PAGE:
The English-born American manufacturer Samuel Slater (1768-1835) built the first successful cotton mill in the United States, in 1790.
Samuel Slater was born near Belper in Derbyshire on June 9, 1768, the son of a prosperous yeoman farmer. As a youth, Samuel demonstrated considerable skill as a mechanic, and in school he excelled in arithmetic.
Apprenticeship in the Textile Trade
The Slater farm was located near the river Derwent; the first spinning mill driven by water power was built in Cromford on the Derwent in 1771 by Jedediah Strutt and Richard Arkwright, the inventor of the water-frame spinner. In 1776 they dissolved their partnership, and Strutt took over his own mill in Belper, where Slater began his apprenticeship at the age of 14.
Although the terms of the indenture were harsh and Slater had to work hard, Strutt treated him kindly. Slater learned to operate all the machinery involved in converting raw cotton into yarn. When the machinery broke down—a frequent occurrence since the spinning industry was still in its infancy—he made the necessary repairs.
At the end of his apprenticeship Slater concluded that the best opportunities for advancement in the textile industry were in the United States. Handicraft methods still prevailed there, since no American had yet been successful in constructing a spinning machine, and British law prohibited the export of such machines. In 1789 Slater made his way to London, where he negotiated his passage to America. He told neither his family nor his friends of his plans. According to legend, he sailed from London disguised as a farm laborer, since British law also prohibited the emigration of skilled mechanics.
New Skill to the New World
Within a few days of his arrival in New York City, Slater found a position with the New York Manufacturing Company. He was disappointed, however, because the mill was poorly equipped and lacked access to enough water to provide the necessary power for operating spinning machines. He learned that the firm of Almy and Brown operated a machine spinning mill in Pawtucket, R.I., and wrote to Moses Brown, who had provided most of the capital for building the mill, requesting a job. Slater was hired immediately.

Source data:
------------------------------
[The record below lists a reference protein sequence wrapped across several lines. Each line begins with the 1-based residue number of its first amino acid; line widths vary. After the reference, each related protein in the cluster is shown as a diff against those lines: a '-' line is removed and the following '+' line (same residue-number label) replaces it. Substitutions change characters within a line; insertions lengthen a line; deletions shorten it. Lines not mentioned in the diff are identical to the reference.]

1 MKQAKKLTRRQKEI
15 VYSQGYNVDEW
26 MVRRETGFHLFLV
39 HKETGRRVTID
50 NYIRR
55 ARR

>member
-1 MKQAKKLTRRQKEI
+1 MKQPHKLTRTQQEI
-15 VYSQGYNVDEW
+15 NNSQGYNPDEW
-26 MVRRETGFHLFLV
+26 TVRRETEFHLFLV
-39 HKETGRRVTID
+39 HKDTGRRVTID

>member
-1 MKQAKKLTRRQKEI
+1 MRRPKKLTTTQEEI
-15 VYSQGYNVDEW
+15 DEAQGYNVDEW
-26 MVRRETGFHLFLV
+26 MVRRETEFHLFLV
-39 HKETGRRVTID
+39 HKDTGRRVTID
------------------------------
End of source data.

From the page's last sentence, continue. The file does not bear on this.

Slater soon became a partner in the firm. His principal responsibility was to design and construct duplicate models of the equipment used in British milling establishments. Brown again supplied the capital. With the aid of a local woodworker, an iron manufacturer, and a general helper, Slater constructed the first practical copies of Arkwright's carders, water-frame spinners, and looms in the United States. The new mill went into operation in December 1790. Slater hired children from the town and surrounding area and trained them to operate the machinery. This was a common practice in both the United States and England. The raw cotton was sent out to local women for cleaning before it came to the mill for carding.
Soon after the mill went into operation, Slater married Hannah Wilkinson. It is said that she was the first woman in the United States to suggest making sewing thread out of cotton. After her death, he married Esther Parkinson, a wealthy Philadelphia widow.
Building the Textile Industry
The mill did not run smoothly at first. There were problems in securing good-quality raw cotton, and often the equipment broke down. More importantly, the shop was unable to produce cotton yarn in sufficient quantities to meet the demand. In 1793 the firm of Almy, Brown, and Slater decided to expand. Picking a site on the Blackstone River, they constructed a new dam to provide the power and built a large mill. They installed three carders and two spinning frames containing 72 spindles. The mill, called the Old Slater Mill, went into operation in July 1793.
Dissension within the partnership over management of the mill convinced Slater to build his own mill. Still maintaining his interests in Almy, Brown, and Slater, he organized a new firm, Samuel Slater and Company, in 1798. His mill, completed in 1801, was the first in Massachusetts to use the Arkwright system. Slater played an active part in establishing other cotton mills in Rhode Island, Connecticut, Massachusetts, and New Hampshire. By 1828 he had been involved in 13 different partnerships concerned with processing cotton. Because of his contributions to the cotton industry in the United States, he is often referred to as the father of American manufactures.
Further Reading on Samuel Slater
The most readable, though somewhat subjective, biography of Slater is Edward H. Cameron, Samuel Slater; The Father of American Manufactures (1960). George S. White, Memoir of Samuel Slater: The Father of American Manufactures (1836; repr. 1967), is a sympathetic contemporary account of Slater's life; it contains numerous primary documents related to early American manufacturing. See also William R. Bagnall, Samuel Slater and Early Development of Cotton (1890), and, for broad background, Perry Walton, The Story of Textiles (1912).